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May 31, 2022

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Stranded drivers await the day when they can ‘keep on trucking’

Spare a thought for the legions of long-haul truck drivers who form the lifeline of highway commerce in China. Shanghai’s long coronavirus lockdown has left many of them stranded in the city — sleeping in their vehicles, cooking meals roadside and even drinking water from fire hydrants.

The drivers have essentially been frozen in place for more than 50 days.

“I didn’t bring any summer clothes,” said driver Li San, 42, from the northern province of Hebei as he boiled rice porridge in a small pot over a pavement fire. “It’s hot now, so I’ve had to cut holes on my clothes to stay cool.”

Li said he hasn’t eaten any meat for almost three weeks, and taps into a nearby hydrant for water. His truck was parked at Luojing Port on Chuanji Road, a road that stretches to the mouth of the Yangtze River near the border with Jiangsu Province. Days ago, the roadway was lined with kilometers of stranded trucks.

Li was delivering mechanical equipment to Shanghai from Hebei to the north when the lockdown began. He couldn’t get a pass to drive home.

“I can’t go anywhere now,” he said.

It’s hard to understate the importance of truck traffic in China. Last November, the Ministry of Transport said there were 17.3 million truck drivers in China, accounting for three-quarters of the country’s road haulage.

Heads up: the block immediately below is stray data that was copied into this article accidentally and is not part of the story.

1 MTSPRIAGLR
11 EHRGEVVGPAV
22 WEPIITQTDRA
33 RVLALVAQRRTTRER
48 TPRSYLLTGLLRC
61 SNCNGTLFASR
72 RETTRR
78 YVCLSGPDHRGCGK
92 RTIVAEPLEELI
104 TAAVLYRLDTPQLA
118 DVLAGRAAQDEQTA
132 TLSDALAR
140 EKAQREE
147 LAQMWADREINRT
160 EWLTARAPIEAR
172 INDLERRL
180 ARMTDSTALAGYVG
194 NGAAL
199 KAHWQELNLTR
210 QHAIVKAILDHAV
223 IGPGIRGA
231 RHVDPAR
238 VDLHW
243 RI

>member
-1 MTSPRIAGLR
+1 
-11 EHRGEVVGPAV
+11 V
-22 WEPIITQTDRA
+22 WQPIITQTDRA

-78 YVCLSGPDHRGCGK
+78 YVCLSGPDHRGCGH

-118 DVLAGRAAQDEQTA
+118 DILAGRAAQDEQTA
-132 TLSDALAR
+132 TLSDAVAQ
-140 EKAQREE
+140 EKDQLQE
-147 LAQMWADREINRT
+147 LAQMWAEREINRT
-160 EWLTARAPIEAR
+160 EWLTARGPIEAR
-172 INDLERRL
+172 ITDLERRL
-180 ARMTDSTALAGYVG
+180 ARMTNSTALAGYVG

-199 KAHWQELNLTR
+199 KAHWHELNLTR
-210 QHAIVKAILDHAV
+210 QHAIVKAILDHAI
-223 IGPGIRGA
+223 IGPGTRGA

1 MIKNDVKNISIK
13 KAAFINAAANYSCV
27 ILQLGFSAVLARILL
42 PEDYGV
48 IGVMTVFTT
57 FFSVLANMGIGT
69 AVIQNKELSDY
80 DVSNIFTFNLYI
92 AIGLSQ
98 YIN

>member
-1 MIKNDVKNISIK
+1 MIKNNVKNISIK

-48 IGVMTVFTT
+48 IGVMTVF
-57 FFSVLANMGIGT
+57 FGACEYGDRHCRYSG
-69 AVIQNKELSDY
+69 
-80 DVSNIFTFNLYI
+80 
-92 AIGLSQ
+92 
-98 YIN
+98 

The resurgence of COVID-19 in many cities across the country has forced the closure of highways, service stations and toll gates in the national battle to stop the spread of the virus.

Truck drivers have plenty of things to worry about beyond just eating and sleeping. Many fret that their travel history codes will be marked with a star, which signifies they have been in a COVID-risk region and could limit their range of operations. They also worry that negative results will expire before they can get another test, complicating their ability to get exit passes.

Trucker Shao Tianhui, who hails from Henan Province, said he never expected to be stranded in Shanghai for such a long time. In late March, he was transporting a load of construction materials to Shanghai from Yixing in Jiangsu. That was two days before the Pudong New Area of eastern Shanghai was put under lockdown.

By the time, the goods were unloaded and he was ready to drive back, his exit routes had been effectively blocked.

“I thought it would just be a couple of days,” said Shao, who parked his truck on Chuanji Road to ride out the stoppage.

A week passed. Shao said he realized things would be getting worse before they got better when a lockdown expiration deadline passed without a lifting of restrictions.

He went through all the instant food he had brought along for the trip, then retrieved a stove from a nearby trash bin and started to cook meals over small fires stoked by branches and plastic foam. A photographer who happened on the scene gave him a lighter.

“It has been the hardest of times,” Shao pointed out. “I have never felt so desperate before.”

As Chuanji Road grew into a makeshift home for almost 60 drivers and their trucks, the local government started to deliver instant noodles every three days. Local volunteers showed up with supplies of rice, flour, water, eggs and vegetables.

“I’ve applied for the pass to leave, and I’m still waiting to hear back on that,” Shao said.

With COVID-19 cases declining, some service areas on highways have opened lounge rooms for drivers. More toll gates are resuming operations.


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